The counts have been carefully designed so that Georgians of all ages and skill levels can take part. There is no participation fee and a census requires only 15 minutes of your time. Most counts are held in yards. However, a number of teachers and other youth leaders involve young people in counts held in such locations as school grounds.
The survey is conducted by the University of Georgia’s College of Agricultural and Environmental Sciences. Becky Griffin is the Project Coordinator (firstname.lastname@example.org).
The information gathered is being utilized by UGA researchers for economic valuation studies of pollinators.
For details regarding the count, go to Great Georgia Pollinator Census (http://ggapc.org). When you visit the site, take the time to download the fantastic, full-color pollinator guide.
Once people begin watching birds, there is a natural tendency for them to try to find out as much as they can about the fascinating feathered creatures that bring them so much joy. If you find yourself in this category, it is only natural that you would like to know how many different species of birds have been seen in Georgia. However, if you begin looking for this information you might find surprisingly difficult to locate. However, this blog will lead you directly to the right place.
One might think that the Georgia Department of Natural Resources is the logical place to begin your search. Such is not the case. The organization that is responsible for maintaining the official list of birds seen in Georgia is the Georgia Ornithological Society (GOS).
This bird is on the official list of birds found in Georgia
This private nonprofit organization was established in 1936. It is dedicated to the conservation of birds in the Peach State through preservation of habitat, promoting scientific research, printing bird-related publications, and education. One of their goals is to maintain the official list of Georgia birds.
Before a species is added to the list all available information regarding a sighting of a new species is carefully scrutinized by a select group of experienced birders. Currently, 361 species of birds are on the list. You can download the list by visiting the GOS website at https://www.gos.org Once there select Birding.
When you visit the site, take the time to check out all of the great things that the GOS is accomplishing. After you have done this, I would not be surprised if you decide to join this great organization.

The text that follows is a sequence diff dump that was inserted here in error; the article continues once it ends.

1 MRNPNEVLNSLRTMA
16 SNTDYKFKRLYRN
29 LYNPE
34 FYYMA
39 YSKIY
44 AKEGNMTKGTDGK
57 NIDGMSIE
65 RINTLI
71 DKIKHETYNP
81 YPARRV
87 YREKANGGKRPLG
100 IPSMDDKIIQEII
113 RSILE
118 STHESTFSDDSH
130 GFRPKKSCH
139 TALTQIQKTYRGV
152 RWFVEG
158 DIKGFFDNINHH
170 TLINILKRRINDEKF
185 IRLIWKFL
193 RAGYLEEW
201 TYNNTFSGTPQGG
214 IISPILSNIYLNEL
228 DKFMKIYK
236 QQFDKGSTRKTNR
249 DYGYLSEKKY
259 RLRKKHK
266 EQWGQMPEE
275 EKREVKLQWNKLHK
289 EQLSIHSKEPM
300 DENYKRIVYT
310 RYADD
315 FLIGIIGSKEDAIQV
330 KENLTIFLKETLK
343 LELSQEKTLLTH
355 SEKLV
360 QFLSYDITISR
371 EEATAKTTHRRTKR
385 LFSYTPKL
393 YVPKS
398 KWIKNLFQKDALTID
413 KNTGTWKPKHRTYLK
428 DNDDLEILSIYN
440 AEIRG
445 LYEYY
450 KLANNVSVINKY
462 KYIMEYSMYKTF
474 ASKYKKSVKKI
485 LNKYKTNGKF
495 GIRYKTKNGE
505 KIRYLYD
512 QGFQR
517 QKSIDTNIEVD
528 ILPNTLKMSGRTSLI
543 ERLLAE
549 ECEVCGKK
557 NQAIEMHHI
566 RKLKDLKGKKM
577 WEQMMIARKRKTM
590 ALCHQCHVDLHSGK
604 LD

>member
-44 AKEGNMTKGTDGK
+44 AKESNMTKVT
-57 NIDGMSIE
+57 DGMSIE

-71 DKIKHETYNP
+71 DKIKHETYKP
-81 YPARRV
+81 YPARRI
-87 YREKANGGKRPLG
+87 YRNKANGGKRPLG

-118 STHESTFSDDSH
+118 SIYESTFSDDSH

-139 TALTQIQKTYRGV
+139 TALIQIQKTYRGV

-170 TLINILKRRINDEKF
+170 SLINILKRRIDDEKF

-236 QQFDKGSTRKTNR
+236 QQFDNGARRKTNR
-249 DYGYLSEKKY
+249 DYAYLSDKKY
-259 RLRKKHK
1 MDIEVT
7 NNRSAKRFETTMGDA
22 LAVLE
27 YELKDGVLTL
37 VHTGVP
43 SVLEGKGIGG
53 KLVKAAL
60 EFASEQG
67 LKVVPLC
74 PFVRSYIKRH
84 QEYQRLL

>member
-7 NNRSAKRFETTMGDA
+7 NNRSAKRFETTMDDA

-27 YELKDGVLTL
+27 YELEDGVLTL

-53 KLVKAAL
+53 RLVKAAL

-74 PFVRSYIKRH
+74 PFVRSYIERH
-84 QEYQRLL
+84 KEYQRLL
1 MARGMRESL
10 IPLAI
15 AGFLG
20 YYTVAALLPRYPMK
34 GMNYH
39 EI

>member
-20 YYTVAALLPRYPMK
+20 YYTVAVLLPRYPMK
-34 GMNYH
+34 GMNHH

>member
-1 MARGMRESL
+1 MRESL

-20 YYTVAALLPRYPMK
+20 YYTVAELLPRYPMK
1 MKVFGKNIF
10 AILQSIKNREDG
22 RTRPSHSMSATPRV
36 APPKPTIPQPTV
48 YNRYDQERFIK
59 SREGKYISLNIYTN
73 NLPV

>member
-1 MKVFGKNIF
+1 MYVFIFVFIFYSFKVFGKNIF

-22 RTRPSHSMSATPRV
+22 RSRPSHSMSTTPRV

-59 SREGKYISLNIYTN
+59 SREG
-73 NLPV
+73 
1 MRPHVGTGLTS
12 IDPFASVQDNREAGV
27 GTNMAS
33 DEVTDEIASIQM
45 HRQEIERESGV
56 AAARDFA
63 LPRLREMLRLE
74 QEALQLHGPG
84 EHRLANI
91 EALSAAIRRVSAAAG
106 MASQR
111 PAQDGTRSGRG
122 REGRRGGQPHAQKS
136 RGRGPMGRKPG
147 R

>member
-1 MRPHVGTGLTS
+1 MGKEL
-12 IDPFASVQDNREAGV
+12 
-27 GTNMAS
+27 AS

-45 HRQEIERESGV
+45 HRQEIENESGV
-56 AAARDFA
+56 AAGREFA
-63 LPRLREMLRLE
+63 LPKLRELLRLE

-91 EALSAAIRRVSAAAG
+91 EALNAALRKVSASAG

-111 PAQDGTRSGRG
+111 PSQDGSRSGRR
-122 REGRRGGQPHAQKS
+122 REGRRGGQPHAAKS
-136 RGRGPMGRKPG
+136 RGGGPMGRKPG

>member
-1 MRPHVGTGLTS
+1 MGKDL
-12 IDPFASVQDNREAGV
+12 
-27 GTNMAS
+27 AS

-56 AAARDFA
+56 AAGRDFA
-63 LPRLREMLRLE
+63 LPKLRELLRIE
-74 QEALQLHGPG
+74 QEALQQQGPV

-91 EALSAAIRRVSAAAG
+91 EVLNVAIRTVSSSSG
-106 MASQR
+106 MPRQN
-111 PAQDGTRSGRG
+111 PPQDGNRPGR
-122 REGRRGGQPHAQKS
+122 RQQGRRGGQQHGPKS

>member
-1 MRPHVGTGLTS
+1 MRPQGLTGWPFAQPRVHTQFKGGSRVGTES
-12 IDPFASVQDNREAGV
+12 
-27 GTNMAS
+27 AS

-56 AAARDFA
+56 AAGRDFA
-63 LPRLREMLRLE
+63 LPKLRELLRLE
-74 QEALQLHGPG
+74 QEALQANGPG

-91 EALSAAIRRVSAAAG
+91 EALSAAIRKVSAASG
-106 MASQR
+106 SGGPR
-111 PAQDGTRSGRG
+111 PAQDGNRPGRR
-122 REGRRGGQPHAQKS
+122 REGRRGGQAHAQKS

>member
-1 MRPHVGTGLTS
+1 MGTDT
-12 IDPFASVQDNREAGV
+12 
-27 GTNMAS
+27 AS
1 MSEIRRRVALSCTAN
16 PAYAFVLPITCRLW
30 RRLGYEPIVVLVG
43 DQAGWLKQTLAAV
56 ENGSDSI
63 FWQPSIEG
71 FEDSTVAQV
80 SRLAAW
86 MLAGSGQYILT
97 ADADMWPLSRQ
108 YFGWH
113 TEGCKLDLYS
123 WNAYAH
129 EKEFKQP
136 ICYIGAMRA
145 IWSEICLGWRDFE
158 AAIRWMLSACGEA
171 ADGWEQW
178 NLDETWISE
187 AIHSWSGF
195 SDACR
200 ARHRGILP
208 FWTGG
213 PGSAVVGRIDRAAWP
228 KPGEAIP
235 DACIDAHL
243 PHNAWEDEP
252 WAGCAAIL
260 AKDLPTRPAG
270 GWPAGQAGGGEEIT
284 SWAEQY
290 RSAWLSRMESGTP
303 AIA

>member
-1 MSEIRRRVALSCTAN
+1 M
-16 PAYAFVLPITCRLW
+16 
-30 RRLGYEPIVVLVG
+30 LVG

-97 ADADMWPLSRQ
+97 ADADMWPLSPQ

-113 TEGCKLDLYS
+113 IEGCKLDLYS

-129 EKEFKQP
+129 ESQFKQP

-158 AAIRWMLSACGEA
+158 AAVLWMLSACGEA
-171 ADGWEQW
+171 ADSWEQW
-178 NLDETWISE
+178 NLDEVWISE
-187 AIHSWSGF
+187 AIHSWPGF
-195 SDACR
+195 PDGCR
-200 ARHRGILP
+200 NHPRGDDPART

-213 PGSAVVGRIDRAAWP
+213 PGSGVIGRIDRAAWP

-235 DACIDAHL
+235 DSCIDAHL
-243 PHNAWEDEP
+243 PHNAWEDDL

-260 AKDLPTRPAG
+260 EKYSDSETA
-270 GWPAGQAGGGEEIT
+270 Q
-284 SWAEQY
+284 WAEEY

After reading my latest post concerning how much force a pileated woodpecker can endure without harming itself a fellow blogger chastised me for not explaining how this is possible. In hindsight, I indeed did leave a major part of the story untold.
There is no simple answer to this question. The truth of the matter is a number different factors work together to enable a woodpecker is able to hammer a tree with a force some 1,000 times the force of gravity without injuring itself. To begin with, the woodpecker’s brain is oriented in such a manner that it is better able to absorb force from the front. In comparison, the human brain is far better able to cope with forces from below. The woodpecker’s brain also fits tightly into its cranium. This prevents the brain from easily moving about. The woodpecker’s aspect of the woodpecker’s hyoid bone also plays a critical role. This bone actually loops around the head of the woodpecker and helps dampen the force exerted on the bird when it hammers into the wood of a tree. A number of “spongy” plate-like bones found in different spots in the skull help spread out the force of a hammer-like blow.
The design of the bill is also important. Upon close examination it is obvious that the lower bill is a bit larger that the upper bill. Why is this important? Since the upper mandible is shorter than the lower mandible the force of the bill striking the wood passes through lower jaw before it reaches the bird’s skull. Whereas the force exerted on the upper bill is cushioned by spongy bones found at its base.
The fact that the woodpecker’s chisel-like bill is self-sharpening is also an important asset. Since is bird’s bill is always sharp the bird can hammer into wood using less force than would be required if its bill was dull.
It is also important that the woodpecker make every attempt to strike its bill directly at the wood. This helps ensure that the force of the strike originates from the same direction.
It is also important that woodpeckers possess strong neck muscles.
Research conducted by Chinese scientists was able to quantify how successful the complex design of the woodpecker’s head is in muting the extremely high forces it has to withstand. Their findings demonstrated that these modifications are so effective in transferring forces down the woodpecker’s body the head receives only 0.3 percent of the initial force of a blow. That is remarkable.